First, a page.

Should the Happy Meal Toy be Banned in DC?

Here is a post from McDonald's Happy Meal Toy Study.  Previously I wrote about Wal-Mart possibly coming to DC (NE and SE) to address the growing food desert problem and the burgeoning childhood obesity problem.  Michelle Obama doesn't have to go far to see a generation of kids who don't exercise enough and who adore McDonald's more than they do the grocery store.

Having lived in Congress Heights and Anacostia for eight years, I remember vividly just three years ago when my community got our first grocery store: The Super Giant on Alabama Avenue.  Before that, we had to go across the Ward boundaries or over the bridge to Virginia or Maryland just to shop for a bag of apples.  But apples weren't what Ward 8 citizens wanted.  They wanted the Big Mac and the kids yearned for the Happy Meal.

RUNIN Ronald
To address this issue, a few of us at the George Washington University MBA Ethics class are studying the ethics behind McDonald's providing the Happy Meal toy as an attraction to children and the Center for Science and Public Interest lawsuit against McDonald's for predatory advertising.  As part of the study, I sent an online survey to 60 respondents which asked whether McDonald's is acting ethically.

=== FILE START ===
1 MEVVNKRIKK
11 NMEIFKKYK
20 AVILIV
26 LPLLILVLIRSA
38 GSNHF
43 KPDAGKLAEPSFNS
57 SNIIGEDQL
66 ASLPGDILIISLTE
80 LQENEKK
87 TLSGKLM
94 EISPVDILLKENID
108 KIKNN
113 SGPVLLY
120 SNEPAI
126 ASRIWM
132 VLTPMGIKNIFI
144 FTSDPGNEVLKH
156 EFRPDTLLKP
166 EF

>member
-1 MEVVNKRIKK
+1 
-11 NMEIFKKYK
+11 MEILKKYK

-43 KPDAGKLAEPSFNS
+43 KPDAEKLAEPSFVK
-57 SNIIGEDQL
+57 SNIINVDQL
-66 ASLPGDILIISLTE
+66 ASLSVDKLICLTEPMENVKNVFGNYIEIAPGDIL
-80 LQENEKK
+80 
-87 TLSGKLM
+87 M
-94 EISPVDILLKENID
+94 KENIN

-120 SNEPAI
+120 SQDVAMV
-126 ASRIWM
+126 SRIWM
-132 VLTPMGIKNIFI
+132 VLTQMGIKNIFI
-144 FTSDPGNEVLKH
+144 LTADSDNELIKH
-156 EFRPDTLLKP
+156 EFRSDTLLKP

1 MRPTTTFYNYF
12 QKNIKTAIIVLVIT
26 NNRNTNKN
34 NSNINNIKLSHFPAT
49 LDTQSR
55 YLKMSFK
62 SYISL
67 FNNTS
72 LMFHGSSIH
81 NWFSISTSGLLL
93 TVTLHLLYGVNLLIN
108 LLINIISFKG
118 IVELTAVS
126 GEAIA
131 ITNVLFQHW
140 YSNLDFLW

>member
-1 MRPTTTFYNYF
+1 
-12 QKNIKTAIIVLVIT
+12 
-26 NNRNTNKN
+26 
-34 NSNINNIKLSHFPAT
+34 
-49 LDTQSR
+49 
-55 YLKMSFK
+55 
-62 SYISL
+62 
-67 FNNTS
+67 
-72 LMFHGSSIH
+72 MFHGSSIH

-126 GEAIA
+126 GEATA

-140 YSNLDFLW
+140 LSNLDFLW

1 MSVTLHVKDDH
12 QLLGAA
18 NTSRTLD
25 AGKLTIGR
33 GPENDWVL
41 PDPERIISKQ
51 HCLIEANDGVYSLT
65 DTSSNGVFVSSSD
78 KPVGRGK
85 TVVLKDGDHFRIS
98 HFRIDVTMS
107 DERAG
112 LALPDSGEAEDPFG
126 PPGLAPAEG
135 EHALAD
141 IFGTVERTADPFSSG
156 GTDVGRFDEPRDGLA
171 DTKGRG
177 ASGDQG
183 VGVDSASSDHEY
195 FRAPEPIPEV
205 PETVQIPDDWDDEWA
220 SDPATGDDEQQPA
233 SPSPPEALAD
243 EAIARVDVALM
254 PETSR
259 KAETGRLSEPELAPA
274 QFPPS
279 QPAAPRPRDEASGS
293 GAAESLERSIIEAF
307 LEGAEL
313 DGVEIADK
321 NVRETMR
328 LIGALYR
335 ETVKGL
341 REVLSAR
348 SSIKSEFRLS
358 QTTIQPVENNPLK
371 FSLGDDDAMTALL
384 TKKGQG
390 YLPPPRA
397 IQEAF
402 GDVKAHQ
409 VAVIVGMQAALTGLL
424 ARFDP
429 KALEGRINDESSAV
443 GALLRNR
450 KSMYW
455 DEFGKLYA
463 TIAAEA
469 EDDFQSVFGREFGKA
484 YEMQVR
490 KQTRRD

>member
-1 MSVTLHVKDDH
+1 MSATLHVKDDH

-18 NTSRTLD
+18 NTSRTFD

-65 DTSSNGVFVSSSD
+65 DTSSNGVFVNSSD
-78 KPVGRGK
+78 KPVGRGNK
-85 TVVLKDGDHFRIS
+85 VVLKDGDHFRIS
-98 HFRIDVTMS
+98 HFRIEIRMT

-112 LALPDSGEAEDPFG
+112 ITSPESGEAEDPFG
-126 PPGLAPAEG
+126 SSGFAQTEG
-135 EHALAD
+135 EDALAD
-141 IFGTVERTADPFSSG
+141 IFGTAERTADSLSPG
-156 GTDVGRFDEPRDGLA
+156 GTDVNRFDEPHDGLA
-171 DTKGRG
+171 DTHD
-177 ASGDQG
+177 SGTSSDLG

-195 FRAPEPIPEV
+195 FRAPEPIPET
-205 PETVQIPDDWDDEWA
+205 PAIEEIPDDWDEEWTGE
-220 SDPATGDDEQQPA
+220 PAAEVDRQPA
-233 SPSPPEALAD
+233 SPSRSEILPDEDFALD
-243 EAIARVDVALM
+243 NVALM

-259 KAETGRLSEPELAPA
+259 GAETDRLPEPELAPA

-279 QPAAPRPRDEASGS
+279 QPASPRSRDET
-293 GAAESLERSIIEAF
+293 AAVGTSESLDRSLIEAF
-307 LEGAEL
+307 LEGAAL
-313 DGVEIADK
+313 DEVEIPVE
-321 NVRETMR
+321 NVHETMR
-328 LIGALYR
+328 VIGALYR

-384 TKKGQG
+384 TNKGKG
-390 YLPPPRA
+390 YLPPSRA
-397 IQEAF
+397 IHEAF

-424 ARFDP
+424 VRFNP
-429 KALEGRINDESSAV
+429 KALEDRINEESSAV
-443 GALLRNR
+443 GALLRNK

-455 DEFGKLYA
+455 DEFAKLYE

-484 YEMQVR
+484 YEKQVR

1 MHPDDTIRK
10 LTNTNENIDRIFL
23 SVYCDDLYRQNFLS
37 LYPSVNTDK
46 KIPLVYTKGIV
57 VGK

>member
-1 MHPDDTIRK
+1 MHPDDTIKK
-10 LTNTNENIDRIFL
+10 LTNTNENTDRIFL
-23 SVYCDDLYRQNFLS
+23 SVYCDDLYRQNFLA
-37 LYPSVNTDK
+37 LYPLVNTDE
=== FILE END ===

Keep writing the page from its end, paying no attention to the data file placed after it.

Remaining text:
answered question
skipped question
Including the toy in the Happy Meal is ethical
The toy is deceptive marketing but McDonald's should be allowed to include a toy
The toy is deceptive marketing so McDonalds should NOT be allowed to include it.
Not sure
Other (please specify)

Here is a pie chart showing the results.  Please click on the pie chart to get the percentage for each group.

Here's the response from McDonald's to the survey results:

Good afternoon,

In response to your inquiry, please find below a statement for your use:

February 16, 2010

“While we share in the desire to find a meaningful solution to the growing problem of kids' health and nutrition, we believe taking away a toy from a kids meal